Jean McManus, librarian for Catholic studies, and Kathleen Cummings, director of the Cushwa Center for the Study of American Catholicism and coordinator of the Conference on the History of Women Religious, helped to further contextualize the data within the larger scope of Catholic history.
“Obviously the Sisters’ Survey is an important a primary source for understanding the history of women religious. The interpretive potential of this dataset, however, extends far beyond that particular topic,” said Cummings. “Having it broadly accessible will contribute to scholarship both on the Catholic Church in the era of Vatican II and on the United States during a particularly momentous decade in its history.”
From there, Notre Dame Archives facilitated proper permissions and rights management to ensure access to the born-digital materials. The dataset and related works now have a new home at CurateND, Notre Dame’s institutional repository. “This project is a perfect illustration of what digital preservation entails and what is required of us to proactively manage and ensure ongoing access to digital collections,” added Hockx-Yu.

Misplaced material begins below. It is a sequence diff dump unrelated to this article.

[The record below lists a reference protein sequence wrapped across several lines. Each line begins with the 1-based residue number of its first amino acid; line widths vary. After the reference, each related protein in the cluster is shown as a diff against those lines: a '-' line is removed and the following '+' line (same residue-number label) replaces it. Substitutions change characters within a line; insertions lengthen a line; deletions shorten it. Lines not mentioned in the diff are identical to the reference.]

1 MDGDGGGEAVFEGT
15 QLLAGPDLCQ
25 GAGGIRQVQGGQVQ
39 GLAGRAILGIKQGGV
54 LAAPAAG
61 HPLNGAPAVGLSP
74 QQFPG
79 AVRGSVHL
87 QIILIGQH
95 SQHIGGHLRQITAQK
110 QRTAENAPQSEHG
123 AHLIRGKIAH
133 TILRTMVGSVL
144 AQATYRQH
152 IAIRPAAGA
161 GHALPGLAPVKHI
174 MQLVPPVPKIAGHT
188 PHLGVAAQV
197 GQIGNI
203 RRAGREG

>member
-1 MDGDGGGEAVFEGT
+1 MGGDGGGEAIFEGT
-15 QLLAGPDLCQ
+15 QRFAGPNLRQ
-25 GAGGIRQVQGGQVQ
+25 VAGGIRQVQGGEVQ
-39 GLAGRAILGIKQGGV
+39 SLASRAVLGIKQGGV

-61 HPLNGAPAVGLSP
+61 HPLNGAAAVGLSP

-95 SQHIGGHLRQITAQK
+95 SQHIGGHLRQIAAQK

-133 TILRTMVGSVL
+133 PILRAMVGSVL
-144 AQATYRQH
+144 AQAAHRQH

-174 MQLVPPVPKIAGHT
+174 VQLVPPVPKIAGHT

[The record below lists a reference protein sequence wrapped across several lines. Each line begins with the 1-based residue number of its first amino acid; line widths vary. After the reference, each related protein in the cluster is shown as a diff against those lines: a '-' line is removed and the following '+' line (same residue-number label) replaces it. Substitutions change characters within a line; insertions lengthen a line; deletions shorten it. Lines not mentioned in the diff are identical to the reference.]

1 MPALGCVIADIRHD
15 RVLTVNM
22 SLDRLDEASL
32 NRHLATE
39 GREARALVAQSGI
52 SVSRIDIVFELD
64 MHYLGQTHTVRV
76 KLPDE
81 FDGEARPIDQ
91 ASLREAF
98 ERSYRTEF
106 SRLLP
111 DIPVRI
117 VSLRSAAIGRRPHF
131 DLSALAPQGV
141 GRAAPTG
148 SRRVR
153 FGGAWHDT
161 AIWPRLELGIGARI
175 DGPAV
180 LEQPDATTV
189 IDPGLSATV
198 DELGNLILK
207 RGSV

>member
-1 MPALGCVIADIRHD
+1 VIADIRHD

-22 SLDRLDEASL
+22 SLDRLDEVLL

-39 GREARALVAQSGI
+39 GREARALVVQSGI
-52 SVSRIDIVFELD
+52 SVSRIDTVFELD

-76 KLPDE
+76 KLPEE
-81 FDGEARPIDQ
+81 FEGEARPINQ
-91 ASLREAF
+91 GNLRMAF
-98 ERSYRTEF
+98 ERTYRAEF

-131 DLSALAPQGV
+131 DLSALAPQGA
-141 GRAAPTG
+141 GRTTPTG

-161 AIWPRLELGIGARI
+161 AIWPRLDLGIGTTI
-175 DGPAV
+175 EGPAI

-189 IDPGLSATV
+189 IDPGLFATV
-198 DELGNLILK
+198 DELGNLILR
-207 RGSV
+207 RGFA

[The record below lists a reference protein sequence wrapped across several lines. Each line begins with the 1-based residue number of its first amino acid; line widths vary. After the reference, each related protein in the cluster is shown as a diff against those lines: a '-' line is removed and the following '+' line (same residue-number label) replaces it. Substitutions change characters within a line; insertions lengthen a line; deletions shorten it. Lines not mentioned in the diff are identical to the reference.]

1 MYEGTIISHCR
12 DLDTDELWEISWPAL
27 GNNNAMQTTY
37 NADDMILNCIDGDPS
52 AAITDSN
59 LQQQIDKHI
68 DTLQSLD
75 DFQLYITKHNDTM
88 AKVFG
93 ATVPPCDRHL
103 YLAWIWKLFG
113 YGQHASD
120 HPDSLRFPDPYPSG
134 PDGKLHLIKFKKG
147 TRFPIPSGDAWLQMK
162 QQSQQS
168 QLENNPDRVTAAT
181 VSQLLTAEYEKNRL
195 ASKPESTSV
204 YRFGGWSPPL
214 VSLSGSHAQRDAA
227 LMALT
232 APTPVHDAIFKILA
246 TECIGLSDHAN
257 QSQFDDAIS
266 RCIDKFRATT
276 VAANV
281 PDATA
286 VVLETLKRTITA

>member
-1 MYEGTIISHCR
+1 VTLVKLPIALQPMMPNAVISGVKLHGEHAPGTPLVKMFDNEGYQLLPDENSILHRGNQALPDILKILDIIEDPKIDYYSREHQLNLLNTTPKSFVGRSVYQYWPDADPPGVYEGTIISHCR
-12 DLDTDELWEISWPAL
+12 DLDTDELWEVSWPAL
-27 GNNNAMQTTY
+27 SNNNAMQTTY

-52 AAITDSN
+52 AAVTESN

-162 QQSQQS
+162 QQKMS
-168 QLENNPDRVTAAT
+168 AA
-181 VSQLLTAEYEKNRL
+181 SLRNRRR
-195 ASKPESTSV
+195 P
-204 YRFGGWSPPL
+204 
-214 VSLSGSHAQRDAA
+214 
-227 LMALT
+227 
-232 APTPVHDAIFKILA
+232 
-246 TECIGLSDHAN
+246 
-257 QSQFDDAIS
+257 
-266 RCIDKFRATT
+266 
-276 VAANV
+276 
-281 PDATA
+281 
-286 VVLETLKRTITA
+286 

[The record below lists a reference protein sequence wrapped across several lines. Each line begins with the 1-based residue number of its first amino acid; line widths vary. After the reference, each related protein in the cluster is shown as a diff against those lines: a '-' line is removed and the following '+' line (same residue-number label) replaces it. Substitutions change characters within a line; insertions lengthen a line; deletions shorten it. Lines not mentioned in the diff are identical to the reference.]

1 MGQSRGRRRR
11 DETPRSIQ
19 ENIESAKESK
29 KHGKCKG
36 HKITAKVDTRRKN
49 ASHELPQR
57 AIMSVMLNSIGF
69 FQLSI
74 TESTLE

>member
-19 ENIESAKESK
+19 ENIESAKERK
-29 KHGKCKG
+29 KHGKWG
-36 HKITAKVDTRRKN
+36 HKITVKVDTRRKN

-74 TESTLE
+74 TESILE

Interdisciplinary partnerships ensure sustainable preservation and global access
Digital content has altered the work of archives and libraries and the ways in which they manage their collections — and most preserve and provide access to more resources than ever before.
Preserving digital content is multifaceted and complex. It requires collaborative efforts over time and across specializations in order to succeed and have institutional impact. Facilitating the sustainable preservation and discovery of print, analog and born-digital materials can only be realized through innovative approaches, teamwork and cross-campus partnerships.
“The alignment of the University Archives and Hesburgh Libraries combines our expertise and stewards our resources to help meet one of our greatest challenges — preserving born-digital and digital legacy materials,” said Diane Parr Walker, Edward H. Arnold University Librarian. “Together, we will continue to advance Notre Dame’s mission and help ensure that our unique holdings and world-class collections are available to generations of scholars here on campus and around the world.”